As reports indicate the militant Islamic groups Hizbullah and Hamas are rearming themselves in case of a conflict with Israel, a high-level Hizbullah official has accused the US of waging a "covert war" in Lebanon against the organization.
The Guardian reports that Hizbullah's deputy secretary general, Sheikh Naim Qasim, said in an interview that US Vice President Dick Cheney "has given orders for a covert war against Hizbullah... there is now an American program that is using Lebanon to further its goals in the region."
The accusation follows reports in the US and British media that the CIA has been authorised to take covert action against the militant Shia group, which receives substantial military backing from Iran, as part of wider strategy by the Bush administration to prevent the spread of Iranian influence in the region.
According to the reports, US intelligence agencies are authorised to provide "non-lethal" funding to anti-Hizbullah groups in Lebanon and to activists who support the western-backed government of Fouad Siniora.
But Hizbullah accused the Lebanese government of arming groups across the country. "This happens with the knowledge of the prime minister and is facilitated by the security forces under his command," said Sheikh Qasim. The Bush administration recently set aside $60m (£30m) to fund the interior ministry's internal security force, which has almost doubled in size to 24,000 troops. Sheikh Qasim said there was a growing anti-Hizbullah bias in the security services. "The internal security forces have not succeeded in playing a balanced role ... The sectarian issue is very delicate when it comes to the security services."
Sheikh Qusim's accusation comes after contradictory charges of a pro-Hizbullah bias by Lebanese security forces were made last week. There have been growing concerns that Syria – which has long supplied Hizbullah with weapons and financing – has stepped up illegal arms transfers across its border with Lebanon. The Associated Press reports that Walid Jumblatt, the anti-Syrian leader of Lebanon's Progressive Socialist Party, told Al Jazeera television that members of the Lebanese security forces were helping Hizbullah smuggle arms into the country, undermining the Lebanese government.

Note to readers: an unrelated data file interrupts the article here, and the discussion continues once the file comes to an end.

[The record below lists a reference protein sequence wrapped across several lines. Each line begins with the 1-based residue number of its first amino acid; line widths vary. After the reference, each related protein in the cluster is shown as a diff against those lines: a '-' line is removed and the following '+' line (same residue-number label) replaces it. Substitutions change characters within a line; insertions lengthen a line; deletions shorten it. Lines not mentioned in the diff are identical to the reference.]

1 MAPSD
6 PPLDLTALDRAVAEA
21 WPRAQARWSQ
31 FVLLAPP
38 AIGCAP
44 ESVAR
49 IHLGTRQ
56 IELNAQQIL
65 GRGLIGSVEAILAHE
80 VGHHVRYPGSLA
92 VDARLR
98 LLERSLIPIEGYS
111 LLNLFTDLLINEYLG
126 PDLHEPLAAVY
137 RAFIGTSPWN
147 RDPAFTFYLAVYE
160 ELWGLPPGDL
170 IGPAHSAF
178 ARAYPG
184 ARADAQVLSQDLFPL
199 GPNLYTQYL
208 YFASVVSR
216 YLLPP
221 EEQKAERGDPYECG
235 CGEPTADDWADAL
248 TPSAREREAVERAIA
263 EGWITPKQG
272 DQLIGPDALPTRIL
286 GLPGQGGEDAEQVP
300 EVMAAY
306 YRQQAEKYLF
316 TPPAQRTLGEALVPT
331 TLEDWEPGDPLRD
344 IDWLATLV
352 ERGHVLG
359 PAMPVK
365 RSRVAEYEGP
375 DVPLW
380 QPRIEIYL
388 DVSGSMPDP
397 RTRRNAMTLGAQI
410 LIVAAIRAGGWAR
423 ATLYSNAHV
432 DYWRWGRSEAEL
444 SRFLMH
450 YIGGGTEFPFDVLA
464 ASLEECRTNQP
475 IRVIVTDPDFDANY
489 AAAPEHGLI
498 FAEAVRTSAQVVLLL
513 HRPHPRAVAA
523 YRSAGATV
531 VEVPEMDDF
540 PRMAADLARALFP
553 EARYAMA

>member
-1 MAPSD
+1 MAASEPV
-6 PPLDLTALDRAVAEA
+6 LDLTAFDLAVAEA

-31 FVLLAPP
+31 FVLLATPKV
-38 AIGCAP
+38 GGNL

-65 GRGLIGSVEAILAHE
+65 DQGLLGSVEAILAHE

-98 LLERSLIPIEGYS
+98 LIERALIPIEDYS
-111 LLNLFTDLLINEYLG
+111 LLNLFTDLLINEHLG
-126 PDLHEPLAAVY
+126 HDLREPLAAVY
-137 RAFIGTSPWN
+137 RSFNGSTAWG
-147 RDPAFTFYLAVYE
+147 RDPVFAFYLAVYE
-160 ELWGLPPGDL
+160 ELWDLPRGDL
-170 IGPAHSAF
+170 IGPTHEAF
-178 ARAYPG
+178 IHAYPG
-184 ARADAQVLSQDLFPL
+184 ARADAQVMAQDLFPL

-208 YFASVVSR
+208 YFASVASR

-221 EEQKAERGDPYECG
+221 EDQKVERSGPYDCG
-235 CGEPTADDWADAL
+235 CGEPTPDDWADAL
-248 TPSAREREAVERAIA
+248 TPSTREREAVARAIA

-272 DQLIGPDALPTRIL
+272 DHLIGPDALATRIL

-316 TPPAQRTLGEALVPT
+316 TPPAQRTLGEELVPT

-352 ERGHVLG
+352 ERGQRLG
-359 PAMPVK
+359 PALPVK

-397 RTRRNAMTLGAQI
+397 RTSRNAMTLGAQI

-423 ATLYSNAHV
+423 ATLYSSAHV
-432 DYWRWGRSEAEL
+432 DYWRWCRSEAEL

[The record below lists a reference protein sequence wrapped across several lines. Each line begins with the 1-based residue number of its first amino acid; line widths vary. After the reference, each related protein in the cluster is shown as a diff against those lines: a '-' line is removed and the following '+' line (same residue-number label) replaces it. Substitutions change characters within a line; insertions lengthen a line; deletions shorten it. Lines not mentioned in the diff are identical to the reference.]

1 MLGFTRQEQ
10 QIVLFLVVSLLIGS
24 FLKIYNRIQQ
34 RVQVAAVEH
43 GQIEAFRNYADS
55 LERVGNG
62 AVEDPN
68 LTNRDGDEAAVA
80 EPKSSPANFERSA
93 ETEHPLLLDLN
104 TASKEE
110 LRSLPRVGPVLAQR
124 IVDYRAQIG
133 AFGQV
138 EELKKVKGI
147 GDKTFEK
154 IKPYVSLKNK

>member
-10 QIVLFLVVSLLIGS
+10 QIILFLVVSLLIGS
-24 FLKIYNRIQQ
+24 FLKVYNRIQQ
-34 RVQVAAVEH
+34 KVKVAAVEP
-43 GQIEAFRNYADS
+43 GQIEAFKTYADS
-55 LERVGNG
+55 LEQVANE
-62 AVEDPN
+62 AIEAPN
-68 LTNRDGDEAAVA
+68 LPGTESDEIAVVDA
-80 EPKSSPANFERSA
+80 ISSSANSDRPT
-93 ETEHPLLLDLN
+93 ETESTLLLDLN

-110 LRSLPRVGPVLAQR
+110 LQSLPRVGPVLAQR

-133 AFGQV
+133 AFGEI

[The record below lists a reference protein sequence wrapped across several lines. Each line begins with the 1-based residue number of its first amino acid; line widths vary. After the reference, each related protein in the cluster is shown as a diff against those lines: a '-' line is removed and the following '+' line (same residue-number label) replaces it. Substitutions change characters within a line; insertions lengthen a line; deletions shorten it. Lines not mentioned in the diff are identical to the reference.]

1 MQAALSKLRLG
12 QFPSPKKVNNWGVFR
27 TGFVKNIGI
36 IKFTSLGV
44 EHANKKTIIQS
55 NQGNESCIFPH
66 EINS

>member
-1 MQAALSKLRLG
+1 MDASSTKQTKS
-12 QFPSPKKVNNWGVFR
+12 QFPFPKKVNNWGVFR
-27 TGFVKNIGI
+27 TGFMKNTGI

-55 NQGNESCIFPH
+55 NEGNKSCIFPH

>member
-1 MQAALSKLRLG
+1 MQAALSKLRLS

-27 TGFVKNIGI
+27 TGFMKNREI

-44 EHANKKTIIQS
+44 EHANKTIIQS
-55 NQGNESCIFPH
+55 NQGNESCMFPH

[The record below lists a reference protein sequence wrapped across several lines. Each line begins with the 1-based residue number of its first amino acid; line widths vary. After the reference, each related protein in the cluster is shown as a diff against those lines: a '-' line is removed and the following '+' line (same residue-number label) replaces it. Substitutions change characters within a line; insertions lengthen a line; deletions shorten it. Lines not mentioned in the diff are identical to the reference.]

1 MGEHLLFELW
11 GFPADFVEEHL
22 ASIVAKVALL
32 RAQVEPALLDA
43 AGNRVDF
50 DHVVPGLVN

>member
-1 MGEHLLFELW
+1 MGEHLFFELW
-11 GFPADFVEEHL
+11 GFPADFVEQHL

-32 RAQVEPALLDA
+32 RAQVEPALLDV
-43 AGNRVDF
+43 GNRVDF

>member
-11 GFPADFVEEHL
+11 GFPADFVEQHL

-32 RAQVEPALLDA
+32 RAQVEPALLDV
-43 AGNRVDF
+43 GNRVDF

"There is a state within a state," Jumblatt said of Lebanon in the interview. "There is a Hizbullah army alongside the Lebanese army.
There is Hizbullah intelligence alongside Lebanese (army) intelligence and there are Lebanese territories that the army is prohibited from entering." ...
Jumblatt, a one-time ally of Hizbullah, turned against the group last year and has been among the most ardent callers for disarming it.
The AP writes that in a speech Sunday, however, Hizbullah leader Sheikh Hassan Nasrallah announced it would not give up its weapons until the Lebanese army becomes capable of resisting Israeli attacks.
The Hezbollah leader apparently was responding to repeated calls by the country's anti-Syrian parliamentary majority for his group to disarm in line with a UN resolution that ended last summer's Israel-Hezbollah war.
"The only solution is that there must be a strong state and a strong army capable of confronting any Israeli aggression on Lebanon," he said.
Sheikh Nasrallah also announced that talks had deadlocked between Hizbullah's pro-Syria allies and Lebanon's pro-government majority, and called for a referendum or early parliamentary elections to resolve the stalemate.